Timing: A §663(b) election must be made on a timely filed return (including extensions). The election becomes irrevocable once the due date of the return has passed [Reg. §1.663(b)-2.1]


Simple trusts are not required to consider actual distributions when determining the trust’s Income Distribution Deduction, as all accounting income is required to be distributed. If some amount of accounting income has not been distributed during a calendar year, then it should be distributed as soon as administratively possible, without regard to a hard 65-day limit.

Citation: IRC §663(b)

65-Day Rule — 2014

March 6

For an updated article about the 65-Day Rule in 2015, click here.


Fiduciaries of estates and complex trusts have the option to treat certain distributions as having occurred last year. An election can be made with respect to distributions made within 65 days after the end of a tax year. The 65th day of 2014 is Thursday, March 6.

Fiduciaries are allowed a deduction for amounts actually paid. During this 65-day period, a fiduciary can compute its fiduciary accounting income and distributable net income and compare these amounts to distributions already made during the year. If necessary, additional distributions can be made to balance the allocation of income between the fiduciary and beneficiary.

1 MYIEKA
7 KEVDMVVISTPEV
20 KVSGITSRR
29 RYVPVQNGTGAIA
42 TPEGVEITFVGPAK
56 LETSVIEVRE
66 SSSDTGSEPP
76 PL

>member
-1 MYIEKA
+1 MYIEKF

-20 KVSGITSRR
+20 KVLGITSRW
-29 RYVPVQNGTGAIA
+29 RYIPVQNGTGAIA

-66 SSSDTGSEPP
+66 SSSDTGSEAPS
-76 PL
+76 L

The election can be made on all or part of the additional distributions made. Therefore, a fiduciary can over distribute what might be necessary to pass out 2013 income to a beneficiary, but elect a smaller amount when the income tax return is prepared. Any amount distributed but not treated as 2013 distributions will naturally be 2014 distributions.

These distributions are then treated as having been made on the last day of 2013.

Remember that fiduciaries pay the highest tax rate (i.e. 39.6%) on all taxable income over $11,950 in 2013, and only have a personal exemption of either $100 (for complex trusts) or $600 (for estates). It may be advisable to make distributions to beneficiaries in a lower tax bracket for overall tax savings.

Example: A complex trust earned interest and ordinary dividends during 2013 of $20,000, and paid investment advisory fees of $2,000. If no distribution is made from the trust, the trust will pay federal income tax of $5,486. If the trustee makes a distribution to an income beneficiary in the 25% tax bracket, then she would have additional income tax of $4,500. The net tax savings is $986.

New in 2013: Net Investment Income Tax

In addition, fiduciaries must pay the Net Investment Income (NII) tax (at a rate of 3.8%) on the lesser of investment income or AGI over $11,950 (in 2013). Married individuals must pay the NII tax only if their AGI exceeds $250,000.

While taxes are not always the driving force behind trust administration decisions, they should always be considered.